WPC 2004 – Opatija

 

Het dertiende WK – en natuurlijk wilde ik stoppen na 2003, maar het is verslavend…

Een mooi jaar in Kroatië… Ditmaal een finale met 13 deelnemers

22 deelnemende teams

90 deelnemers

Home

Captain: Hns Eendebak

 

 

 

1  USA

2  GER

3  HUN

4  NED

5  CAN

6  JAP

7  CZE

8  BEL

9  ROM

10 CRO

11 FRA

12 GBR

13 POL

14 TUR

15 RUS

16 SVK

17 UN-B

18 UN-R

19 FIN

20 UN-A

21 BIH

22 IND

 

1  Niels Roest

2  Ulrich Voigt

3  Roger Barkan

4  Zoltan Horvath

5  Michael Ley

6  Sebastien Leroy

7  Wei-Hwa Huang

8  Byron Calver

9  Stefan Gaspar

10 Pal Madarassy

11 Laszlo Osvalt

12 Jun Ito

13 Rick Uppelschoten

1  Niels Roest

13 Rick Uppelschoten

14 Tim Peeters

50 Jan Beelen

Opatija, Croatia, october 2004

Number 13

This report is written on Sunday afternoon, now my memories are fresh and the 13th WPC had just come to an end. First of all I like to thank Valter, Pero, Luka, Alfredo (their last names have too many too complicated characters) and all other people from Feniks for their hospitality and puzzles. Second, I like to thank all puzzlers for the good competition and the exciting finals.

What happened over there? Well, 90 puzzlers (22 teams) had to struggle with the central theme: number 13. 13 rounds (12 + the finals), each round took 13 (or a multiplication of 13) minutes. 13 finalists. 9 rounds with 13 puzzles (even the sum of the finalpuzzles is 13). Puzzles with numbers 1~13 (figure tree, balancing act, numbered bricks and so on). Lots of square grids, size 13x13. Pentomino-puzzles with 13 pentominoes. 13 differences, 26 cars, 13 pictures, 13 mines, 13 lighthouses, and (amazing) 2 skyscrapers. Sizes: 6x6 and 7x7…

These are the individual results after 12 rounds (top-13 + the Dutch team):

 

Name

Team

Points

1

Ulrich Voigt

Germany

1034

2

Michael Ley

Germany

930

3

Zoltán Horváth

Hungary

919

4

Roger Barkan

USA

895

5

Wei-Hwa Huang

USA

890

6

Byron Calver

Canada

888

7

Sébastien Leroy

Belgium

817

8

Stefan Gaspar

Slovakia

784

9

Niels Roest

Netherlands

784

10

Pal Madarassy

Hungary

771

11

Jun Ito

Japan

764

12

Rick Uppelschoten

Netherlands

745

13

Laslo Osvalt

UN-B

743

14

Tim Peeters

Netherlands

734

50

Jan Beelen

Netherlands

500

Quarter-finals. The number 1 (Ulrich) had a bye. The twelve quarterfinalists had to solve three puzzles in 13 minutes. If two contestants have solved the same amount, the original ranking is decisive.

 QF

Name

Solved puzzles

1

Michael Ley

2

"

Stefan Gaspar

2

"

Rick Uppelschoten

1

2

Roger Barkan

2

"

Byron Calver

2

"

Pal Madarassy

2

3

Niels Roest

3

"

Zoltán Horváth

2

"

Laslo Osvalt

2

4

Sébastien Leroy

3

"

Wei-Hwa Huang

2

"

Jun Ito

1

In the semi-finals, there were four puzzles to solve in 13 minutes.

 SF

Name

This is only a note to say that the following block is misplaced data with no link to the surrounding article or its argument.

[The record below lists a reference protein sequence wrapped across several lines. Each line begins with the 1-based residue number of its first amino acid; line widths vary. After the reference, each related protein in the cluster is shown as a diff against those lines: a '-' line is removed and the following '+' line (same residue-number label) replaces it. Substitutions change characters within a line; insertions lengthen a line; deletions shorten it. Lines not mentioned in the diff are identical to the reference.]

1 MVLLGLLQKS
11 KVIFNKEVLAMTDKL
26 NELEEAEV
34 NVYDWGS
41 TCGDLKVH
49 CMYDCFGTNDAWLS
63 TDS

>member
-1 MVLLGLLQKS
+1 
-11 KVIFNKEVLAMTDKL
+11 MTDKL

Solved puzzles

1

Roger Barkan

3

"

Michael Ley

2

"

Zoltán Horváth

2

2

Ulrich Voigt

3

"

Niels Roest

3

"

Sébastien Leroy

1

And then the finals… six puzzles in 26 minutes.

F

Name

Solved puzzles

1

Niels Roest

5

2

Ulrich Voigt

4

3

Roger Barkan

3

So after his victory in Oulu (2002) Niels became World Puzzle Champion for the second time, this time in a another experimental play-off round. Introduced in Stamford (2000), the final play-off-round seems to become a standard part of the WPC's. It's exciting to watch and I'm very curious about what's going to happen next year, and I'm pretty confident that Georgy will come up with some news.

Final individual ranking (top-13 + the Dutch team):

 

Name

Team

1

Niels Roest

Netherlands

2

Ulrich Voigt

Germany

3

Roger Barkan

USA

4

Michael Ley

Germany

5

Zoltán Horváth

Hungary

6

Sébastien Leroy

Belgium

7

Wei-Hwa Huang

USA

8

Byron Calver

Canada

9

Stefan Gaspar

Slovakia

10

Pal Madarassy

Hungary

11

Jun Ito

Japan

12

Rick Uppelschoten

Netherlands

13

Laslo Osvalt

UN-B

14

Tim Peeters

Netherlands

50

Jan Beelen

Netherlands

What about the countries? This was my sixth year as captain, and the usual happened: 4th place. Team USA is back where it belongs (according to Nick). The top-10:

 

Country

Points

1

USA

4481

2

Germany

4392

3

Hungary

4303

4

Netherlands

4099

5

Canada

3998

6

Japan

3921

7

Czech Republic

3884

8

Belgium

3685

9

Romania

3464

10

Croatia

3416

What else is there to say? Niels and I had a swim in the outside pool on Wednesday: maybe that helped. We only played three rounds of farmer's bridge, but hundreds of games of The Great Dalmuti. The food was nice, the hotel was good, and the eight jigsaw head/tail puzzles appeared to be only two different ones. Unfortunately Serhey wasn't there, but during the instruction meetings some remarkable questions were asked. 'The words can jump over some squares, even the first of the last, but never jump over two squares at once', said the instruction. Question: 'Can we jump over three squares?'. My favorite quote is from Wei-Hwa: 'Is it allowed for two robots to share the same head?'

I had great fun. I hope to see you all in Hungary in 2005.

Hns, october 17th 2004